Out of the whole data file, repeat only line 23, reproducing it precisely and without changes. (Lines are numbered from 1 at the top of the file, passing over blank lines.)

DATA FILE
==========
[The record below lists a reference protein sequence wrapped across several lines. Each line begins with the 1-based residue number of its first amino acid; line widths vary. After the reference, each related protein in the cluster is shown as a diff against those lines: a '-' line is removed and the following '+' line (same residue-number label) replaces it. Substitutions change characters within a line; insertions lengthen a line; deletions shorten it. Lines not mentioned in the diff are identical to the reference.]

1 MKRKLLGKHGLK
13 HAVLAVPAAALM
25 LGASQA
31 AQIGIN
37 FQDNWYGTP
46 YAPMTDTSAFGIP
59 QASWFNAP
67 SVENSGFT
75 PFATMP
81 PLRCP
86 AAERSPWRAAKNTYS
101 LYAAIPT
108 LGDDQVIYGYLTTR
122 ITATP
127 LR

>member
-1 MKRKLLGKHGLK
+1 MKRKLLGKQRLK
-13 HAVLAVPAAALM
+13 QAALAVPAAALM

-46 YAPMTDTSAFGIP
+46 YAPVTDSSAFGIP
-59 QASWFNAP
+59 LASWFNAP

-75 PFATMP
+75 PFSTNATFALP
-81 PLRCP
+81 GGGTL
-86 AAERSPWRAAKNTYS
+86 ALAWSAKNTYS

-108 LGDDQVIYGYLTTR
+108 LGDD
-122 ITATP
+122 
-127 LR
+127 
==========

+46 YAPVTDSSAFGIP